Winter is upon us, and with it, inklings of Christmas.
There is no finer time, I find, for families and friends to get together, to share warmth and wine—mulled or otherwise—over stories of sleds and snowmen… all while a blanket of white settles softly upon the trees and streets outside.
But we all know that winter can be wicked as well; a season as cruel as it is cold. At its worst, winter, and the nightmarish things it brings, can kill. And in Snowblind by Christopher Golden, it does… or indeed they do.
“They were like wraiths, jagged, frozen bogeymen, and they whirled about on crushing gusts of wind.” In the promising prologue of Golden’s new novel—a prolonged piece set some years before the bulk of the book—these obscene creatures take eighteen souls young and old: a tragedy that tears apart the small Massachusetts community of Coventry.
A decade and change later, the survivors still struggle. And not just because they are haunted by hellish memories of that dark and stormy night:
Everything in Coventry—hell, the whole country—had gone downhill. The talking heads on TV said the economy was improving, but most of the guys he knew were still scared shitless that their jobs might evaporate out from underneath them. Either that or they were already unemployed.
Doug himself was just barely hanging on.
Doug’s girlfriend died that devastating day, and only recently has he found his feet… which is to say he’s started stealing. “As crazy as it sounded, even to him, stealing from people was the first thing he had ever done that made him feel as if he was in control of his life.” To his credit, however, he’s well aware that his winning streak won’t end well, so when the weather channels warn that a snowstorm to rival the one that once crushed Coventry is coming, he masterminds a final night of crime. A single spree to set him up for the foreseeable.
The other survivors who hear the news don’t see the silver lining Doug does. Jake Schapiro, who lost his baby brother in the Great Storm, remembers more than most. These days, he’s a crime scene photographer, because “the camera gave him comfort. […] The flash chased the shadows away and left only the tangible world. If the camera couldn’t see something, it wasn’t real.” Meanwhile his mother Allie lost the love of her life that night, namely Niko, the father of Jake’s forever friend Miri.
Then there’s TJ and Ella, who found comfort and companionship in one another’s arms in the midst of all that suffering so long ago. Alas, their relationship has been on the rocks recently, and when their dear daughter starts acting strangely they can’t help but worry that their frequent fights have hurt her.
And it wouldn’t do to forget Detective Joe Keenan, who is haunted by the memory of the boy he couldn’t save that day. When a pair of parents die in a car crash—neither the first nor the last of Coventry’s casualties—and no-one can find the body of their boy, Keenan fixates on finding the missing child. The very same missing child that comes straight to Jake after the accident, claiming to be his dead baby brother…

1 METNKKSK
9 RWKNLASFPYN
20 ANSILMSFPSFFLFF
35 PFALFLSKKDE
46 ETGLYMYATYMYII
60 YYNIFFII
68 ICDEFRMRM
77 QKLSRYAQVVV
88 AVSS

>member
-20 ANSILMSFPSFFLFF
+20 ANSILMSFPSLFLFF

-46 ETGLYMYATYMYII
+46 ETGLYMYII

Snowblind boasts a fair array of characters, precious few of whom, I fear, are developed to any extent. It says a bunch about the book that Doug, a two-bit criminal, is one of its most fascinating figures. How he rationalises his bad behaviour, and how the difficult times we face today have come to define him, lends perceptible pathos to his perspective. Unfortunately he’s not very well served by Golden’s meandering narrative, which eventually simply dispenses with the pretense that it gives a good goddamn about any of Snowblind’s other characters—excepting our heroes, the Schapiros.
To make matters worse, the town Snowblind takes place in is disappointingly ill-defined. In lieu of a more distinct or interesting description, I found myself imagining a sort of snowy Bon Temps: a picture which played perfectly well with the concept of monsters taking pleasure in terrorising Coventry’s cast of maudlin mortals.
They live in the storm, but it’s not just any storm. They exist in a kind of endless blizzard that is somehow its own place, a kind of frozen limbo. When it snows anywhere, this other, unnatural storm overlaps with out world.
Snowblind is not the “ethereal and nightmarish contemporary fairy tale” that David S. Goyer promises, nor is it one dark and stormy night novel to rule them all, as Stephen King insists, but though the book’s diffuse focus is damning, and it suffers from a lacklustre cast of characters and an at best suggestive setting, in truth these drawbacks do not dramatically detract from Snowblind’s easy appeal as a chilling wintry thriller. Artless but not heartless, fans of 30 Days of Night will find a lot to like.
Niall Alexander is an extra-curricular English teacher who reads and writes about all things weird and wonderful for The Speculative Scotsman, Strange Horizons, and Tor.com. He’s been known to tweet, twoo.